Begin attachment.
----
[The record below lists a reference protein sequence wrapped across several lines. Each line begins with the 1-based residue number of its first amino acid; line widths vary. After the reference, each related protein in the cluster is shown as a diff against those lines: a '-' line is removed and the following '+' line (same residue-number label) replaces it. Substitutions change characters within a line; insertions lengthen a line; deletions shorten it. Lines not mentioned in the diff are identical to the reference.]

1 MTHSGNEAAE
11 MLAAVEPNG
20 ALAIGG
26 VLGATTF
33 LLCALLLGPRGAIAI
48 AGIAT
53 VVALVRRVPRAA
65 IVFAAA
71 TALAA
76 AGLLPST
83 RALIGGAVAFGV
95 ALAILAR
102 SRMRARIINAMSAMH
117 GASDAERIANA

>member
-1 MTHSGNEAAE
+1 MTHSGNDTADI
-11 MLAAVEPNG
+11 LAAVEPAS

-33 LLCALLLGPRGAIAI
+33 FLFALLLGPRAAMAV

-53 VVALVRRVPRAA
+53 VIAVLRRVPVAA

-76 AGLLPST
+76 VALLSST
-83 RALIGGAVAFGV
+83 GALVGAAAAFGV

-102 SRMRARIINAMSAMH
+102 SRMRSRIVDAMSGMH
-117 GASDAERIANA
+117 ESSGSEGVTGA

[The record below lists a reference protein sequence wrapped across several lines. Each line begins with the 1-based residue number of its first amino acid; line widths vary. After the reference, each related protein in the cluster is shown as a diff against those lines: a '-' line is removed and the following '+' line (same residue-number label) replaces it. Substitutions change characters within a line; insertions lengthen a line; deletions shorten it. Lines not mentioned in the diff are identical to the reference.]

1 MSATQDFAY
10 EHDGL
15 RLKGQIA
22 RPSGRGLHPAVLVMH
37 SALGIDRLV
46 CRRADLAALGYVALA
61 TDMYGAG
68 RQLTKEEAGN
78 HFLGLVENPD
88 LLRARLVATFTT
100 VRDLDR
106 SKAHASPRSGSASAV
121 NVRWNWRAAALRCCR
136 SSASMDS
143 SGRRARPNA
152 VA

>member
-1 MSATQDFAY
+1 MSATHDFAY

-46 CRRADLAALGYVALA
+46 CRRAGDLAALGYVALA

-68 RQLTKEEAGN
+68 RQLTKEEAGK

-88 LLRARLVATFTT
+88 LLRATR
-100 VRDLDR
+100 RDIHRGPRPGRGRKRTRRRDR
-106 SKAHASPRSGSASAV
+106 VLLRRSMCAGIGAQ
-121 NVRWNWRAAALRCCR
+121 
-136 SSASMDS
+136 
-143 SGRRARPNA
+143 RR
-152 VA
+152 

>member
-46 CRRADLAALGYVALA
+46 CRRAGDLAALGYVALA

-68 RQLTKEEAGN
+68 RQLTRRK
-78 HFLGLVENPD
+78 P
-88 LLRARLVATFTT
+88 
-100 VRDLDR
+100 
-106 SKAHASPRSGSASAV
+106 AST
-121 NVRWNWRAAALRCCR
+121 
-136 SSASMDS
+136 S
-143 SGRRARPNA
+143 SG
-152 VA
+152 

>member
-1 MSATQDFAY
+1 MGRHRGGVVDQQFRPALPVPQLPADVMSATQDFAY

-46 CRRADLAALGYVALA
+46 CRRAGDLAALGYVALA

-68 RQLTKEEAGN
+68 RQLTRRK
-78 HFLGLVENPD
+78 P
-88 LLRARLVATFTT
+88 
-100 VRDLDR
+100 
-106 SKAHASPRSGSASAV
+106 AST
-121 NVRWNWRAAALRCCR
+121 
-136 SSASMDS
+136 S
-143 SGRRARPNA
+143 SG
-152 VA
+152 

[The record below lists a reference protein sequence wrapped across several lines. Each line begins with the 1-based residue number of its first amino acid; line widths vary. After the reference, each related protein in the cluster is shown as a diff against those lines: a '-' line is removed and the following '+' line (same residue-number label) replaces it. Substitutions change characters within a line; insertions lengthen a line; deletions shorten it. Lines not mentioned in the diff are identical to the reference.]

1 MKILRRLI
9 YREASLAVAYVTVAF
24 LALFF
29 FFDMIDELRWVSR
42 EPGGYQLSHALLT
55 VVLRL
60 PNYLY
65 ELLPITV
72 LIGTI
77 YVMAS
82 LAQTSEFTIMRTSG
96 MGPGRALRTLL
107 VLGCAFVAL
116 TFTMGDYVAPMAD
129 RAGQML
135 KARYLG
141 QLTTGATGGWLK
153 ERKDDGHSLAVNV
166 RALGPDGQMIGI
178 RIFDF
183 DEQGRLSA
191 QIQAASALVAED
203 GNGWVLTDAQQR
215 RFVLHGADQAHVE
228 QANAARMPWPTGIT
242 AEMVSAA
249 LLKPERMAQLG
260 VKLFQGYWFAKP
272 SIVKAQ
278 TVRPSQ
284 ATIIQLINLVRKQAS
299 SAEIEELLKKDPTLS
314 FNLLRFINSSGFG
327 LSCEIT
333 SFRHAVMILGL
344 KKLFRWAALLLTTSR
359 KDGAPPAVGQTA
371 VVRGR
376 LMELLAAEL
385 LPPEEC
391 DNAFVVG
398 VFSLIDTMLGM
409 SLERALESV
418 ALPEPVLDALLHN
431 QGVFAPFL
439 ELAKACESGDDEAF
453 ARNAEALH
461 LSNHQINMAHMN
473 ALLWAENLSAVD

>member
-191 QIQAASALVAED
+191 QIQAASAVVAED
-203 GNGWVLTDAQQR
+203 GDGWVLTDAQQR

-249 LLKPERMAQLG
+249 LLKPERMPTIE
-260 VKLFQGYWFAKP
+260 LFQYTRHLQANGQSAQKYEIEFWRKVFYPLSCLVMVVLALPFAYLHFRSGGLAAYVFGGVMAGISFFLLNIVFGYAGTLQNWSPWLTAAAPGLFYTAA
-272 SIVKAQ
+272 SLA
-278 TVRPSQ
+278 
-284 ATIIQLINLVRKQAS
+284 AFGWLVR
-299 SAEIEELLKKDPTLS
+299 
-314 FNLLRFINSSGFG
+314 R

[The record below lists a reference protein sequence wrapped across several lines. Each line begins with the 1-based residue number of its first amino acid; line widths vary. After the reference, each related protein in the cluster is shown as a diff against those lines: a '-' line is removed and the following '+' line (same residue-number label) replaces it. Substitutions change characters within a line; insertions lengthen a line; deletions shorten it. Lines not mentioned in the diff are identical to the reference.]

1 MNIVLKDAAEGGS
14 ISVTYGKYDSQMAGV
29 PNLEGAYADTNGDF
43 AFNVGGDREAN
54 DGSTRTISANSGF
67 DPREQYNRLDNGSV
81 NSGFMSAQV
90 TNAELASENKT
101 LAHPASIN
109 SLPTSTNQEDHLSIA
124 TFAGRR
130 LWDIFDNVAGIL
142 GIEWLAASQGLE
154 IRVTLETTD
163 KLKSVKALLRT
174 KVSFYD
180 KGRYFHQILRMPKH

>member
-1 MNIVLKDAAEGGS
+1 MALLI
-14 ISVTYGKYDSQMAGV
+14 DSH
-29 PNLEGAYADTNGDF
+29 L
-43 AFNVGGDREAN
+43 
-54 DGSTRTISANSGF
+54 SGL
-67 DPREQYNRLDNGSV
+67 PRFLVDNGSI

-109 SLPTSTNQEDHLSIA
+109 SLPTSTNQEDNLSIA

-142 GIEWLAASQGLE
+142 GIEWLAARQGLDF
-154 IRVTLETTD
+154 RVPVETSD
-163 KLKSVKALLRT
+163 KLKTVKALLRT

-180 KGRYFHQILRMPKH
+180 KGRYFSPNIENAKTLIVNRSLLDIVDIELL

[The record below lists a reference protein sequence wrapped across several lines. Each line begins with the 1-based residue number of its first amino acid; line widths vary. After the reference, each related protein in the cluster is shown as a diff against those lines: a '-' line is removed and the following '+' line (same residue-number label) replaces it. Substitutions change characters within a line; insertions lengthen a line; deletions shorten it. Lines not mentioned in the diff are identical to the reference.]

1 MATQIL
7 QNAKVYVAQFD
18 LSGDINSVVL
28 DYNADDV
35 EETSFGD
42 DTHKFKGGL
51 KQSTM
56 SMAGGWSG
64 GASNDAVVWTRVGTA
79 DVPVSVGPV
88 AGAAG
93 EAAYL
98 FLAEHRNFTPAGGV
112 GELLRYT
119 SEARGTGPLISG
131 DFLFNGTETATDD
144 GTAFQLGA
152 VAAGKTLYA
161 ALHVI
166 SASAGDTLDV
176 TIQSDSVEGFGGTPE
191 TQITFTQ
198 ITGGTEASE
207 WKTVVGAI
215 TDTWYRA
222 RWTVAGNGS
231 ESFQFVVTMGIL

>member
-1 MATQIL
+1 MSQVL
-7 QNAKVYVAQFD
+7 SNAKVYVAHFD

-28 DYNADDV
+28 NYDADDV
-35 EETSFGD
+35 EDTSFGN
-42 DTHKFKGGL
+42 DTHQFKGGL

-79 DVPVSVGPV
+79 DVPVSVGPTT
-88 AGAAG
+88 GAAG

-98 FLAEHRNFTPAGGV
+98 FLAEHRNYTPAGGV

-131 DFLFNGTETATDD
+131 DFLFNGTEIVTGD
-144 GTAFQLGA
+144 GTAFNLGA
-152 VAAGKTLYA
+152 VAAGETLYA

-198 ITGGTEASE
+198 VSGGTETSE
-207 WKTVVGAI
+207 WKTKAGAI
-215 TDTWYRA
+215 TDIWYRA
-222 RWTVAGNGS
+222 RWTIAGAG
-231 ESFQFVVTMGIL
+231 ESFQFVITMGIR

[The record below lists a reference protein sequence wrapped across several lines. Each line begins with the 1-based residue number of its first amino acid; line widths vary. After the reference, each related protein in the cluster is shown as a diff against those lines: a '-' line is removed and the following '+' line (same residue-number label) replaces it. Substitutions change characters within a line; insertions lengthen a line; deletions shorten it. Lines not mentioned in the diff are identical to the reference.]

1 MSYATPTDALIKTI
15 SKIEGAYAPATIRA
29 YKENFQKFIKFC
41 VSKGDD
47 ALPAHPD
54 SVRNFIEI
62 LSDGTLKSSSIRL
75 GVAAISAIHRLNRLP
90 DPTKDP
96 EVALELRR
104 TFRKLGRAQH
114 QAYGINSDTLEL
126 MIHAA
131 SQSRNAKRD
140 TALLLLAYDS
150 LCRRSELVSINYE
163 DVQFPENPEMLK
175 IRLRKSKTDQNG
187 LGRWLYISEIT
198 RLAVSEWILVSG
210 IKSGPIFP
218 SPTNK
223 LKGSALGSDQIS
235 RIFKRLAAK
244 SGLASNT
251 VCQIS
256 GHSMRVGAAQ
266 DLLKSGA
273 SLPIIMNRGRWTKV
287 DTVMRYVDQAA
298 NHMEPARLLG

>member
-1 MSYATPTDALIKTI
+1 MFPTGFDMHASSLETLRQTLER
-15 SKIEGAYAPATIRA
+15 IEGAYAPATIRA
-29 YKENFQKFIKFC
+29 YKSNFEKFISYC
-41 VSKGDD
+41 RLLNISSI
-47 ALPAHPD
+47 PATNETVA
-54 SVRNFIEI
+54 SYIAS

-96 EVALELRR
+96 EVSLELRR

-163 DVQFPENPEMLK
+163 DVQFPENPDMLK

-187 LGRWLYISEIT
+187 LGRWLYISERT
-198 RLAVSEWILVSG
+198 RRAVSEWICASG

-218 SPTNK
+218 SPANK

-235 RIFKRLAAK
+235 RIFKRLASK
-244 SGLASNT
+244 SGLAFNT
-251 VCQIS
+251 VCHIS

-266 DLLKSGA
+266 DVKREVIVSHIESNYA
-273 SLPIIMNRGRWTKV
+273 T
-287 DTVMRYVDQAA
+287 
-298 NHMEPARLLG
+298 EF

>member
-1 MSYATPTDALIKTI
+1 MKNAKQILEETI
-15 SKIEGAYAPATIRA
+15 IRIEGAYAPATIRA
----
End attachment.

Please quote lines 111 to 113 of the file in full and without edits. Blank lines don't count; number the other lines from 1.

-143 SGRRARPNA
+143 SG
-152 VA